10. Love and Its Expression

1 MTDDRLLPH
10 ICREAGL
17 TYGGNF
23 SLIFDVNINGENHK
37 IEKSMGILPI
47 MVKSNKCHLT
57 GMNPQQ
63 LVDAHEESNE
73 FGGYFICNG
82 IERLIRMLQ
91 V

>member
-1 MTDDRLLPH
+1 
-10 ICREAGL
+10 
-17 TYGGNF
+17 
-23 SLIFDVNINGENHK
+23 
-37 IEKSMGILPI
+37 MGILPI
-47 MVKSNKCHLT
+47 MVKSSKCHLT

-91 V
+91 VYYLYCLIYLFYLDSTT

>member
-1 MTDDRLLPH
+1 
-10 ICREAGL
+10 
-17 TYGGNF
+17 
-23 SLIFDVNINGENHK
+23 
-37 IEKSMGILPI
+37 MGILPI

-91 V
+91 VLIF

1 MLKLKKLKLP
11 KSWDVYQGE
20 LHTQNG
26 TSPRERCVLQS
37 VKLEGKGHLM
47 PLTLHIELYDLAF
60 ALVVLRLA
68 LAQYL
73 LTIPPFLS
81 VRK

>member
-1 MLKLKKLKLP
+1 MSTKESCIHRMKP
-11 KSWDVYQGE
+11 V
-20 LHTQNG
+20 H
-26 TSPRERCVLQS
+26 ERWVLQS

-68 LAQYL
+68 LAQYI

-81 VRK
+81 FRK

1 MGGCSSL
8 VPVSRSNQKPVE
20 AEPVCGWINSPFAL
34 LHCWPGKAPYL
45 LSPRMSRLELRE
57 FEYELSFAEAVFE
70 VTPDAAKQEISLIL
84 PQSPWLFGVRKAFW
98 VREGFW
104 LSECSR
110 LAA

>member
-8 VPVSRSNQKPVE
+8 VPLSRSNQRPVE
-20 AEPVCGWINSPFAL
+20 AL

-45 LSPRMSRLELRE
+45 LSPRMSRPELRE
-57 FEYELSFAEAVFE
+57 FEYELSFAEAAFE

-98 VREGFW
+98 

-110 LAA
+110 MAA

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127«.«.« 10 ».».» Love and Its Expression Home-Grown Love Florencio sat on the edge of his porch with an infant in his hands and a look of deep satisfaction on his face. The child he was holding was his own, only a few months old. Florencio’s three older children joined their father on the porch and watched him almost enviously as he held the infant in the air, shook it­ gently, and then quickly pulled the infant toward him. As he drew the infant toward him, Florencio would sniff all around the tiny body as he mumbled tender little words to his child. Then he would extend the infant at arm’s length once again,­ tilting him this way and that, as he maintained a steady stream of sweet speech to the child. Occasionally the other children would gather around the infant and try to play with the newest member of their family, but their father would just wave them back. When Florencio’s ten-year-old daughter asked to hold the child for a while, Florencio wordlessly glowered at her. She could play with the infant later when her mother returned; he was ­ having too much fun right now to share the infant with his daughter. Then Florencio heard his young son speak from the other side of the porch. “Papa, when are you going to help me with my math homework for tomorrow? You said that we could do it this afternoon.” Florencio glanced at his son and then quickly turned away, all the while mumbling words to his infant that the child could not possibly understand. 128 Chapter 10 Micronesian parents can be very demonstrative in their affection toward infants. They playfully coddle them and kiss them, whispering sweet words, and then pass them over to their spouses, all the while lavishing their full attention on them. In other words, they behave the way parents anywhere in the world might toward a young infant born into their family. But this doesn’t last long. As soon as a new child arrives, the attention given to the slightly older infant abruptly ceases and is refocused on the latest arrival. The child who had once been the center of attention is suddenly demoted and shunted off to the care of an older sibling . This was bound to be traumatic for the child, western-trained psychologists who observed this pattern in the 1950s concluded. The sudden shift from center stage to the far wings would make the child confused and mistrustful of the support of those closest to him. The child’s emotional life was certain to be constricted, the social scientists surmised, leaving the child with an impaired sense of trust and a diminished capacity for love. It was only a matter of time before this theory was discredited. The small child had not been ruined, after all. It had simply been treated to its first lesson in island life: the individual may claim the attention of all for a time, but in the end he or she must yield to the interests of the family. The corollary to this, which the child will eventually learn, is that the family will provide a source of love that will never fail. As children grew up they were not always treated to the displays of affection that western children might have expected. Generous praise was not heaped on them for every little step forward they took, and positive reinforcement would have been scarce in most island households . Many parents simply expected children to do what they were asked to do, and do it well, without the benefit of the encouraging remarks that western parents might make. A Micronesian adult, speaking about his own boyhood at a public forum some years ago, said that he and his brothers learned to accept the absence of criticism as the highest praise they would receive from their parents. Compliments were rare in his family, he recalled, but he and his siblings had learned to expect few. Years ago I used to marvel at how dismissive Micronesian parents could be toward their own children. I would often hear parents talking down their children in public, spinning out long lists of negative traits Fig. 12.  Kosraean father and his son (1972). Courtesy of Trust ­ Territory Archives, University of Hawai‘i. 130 Chapter 10 that they attributed to them. Their children were stupid and lazy, careless in their chores at home, disrespectful and ill-mannered, and—as...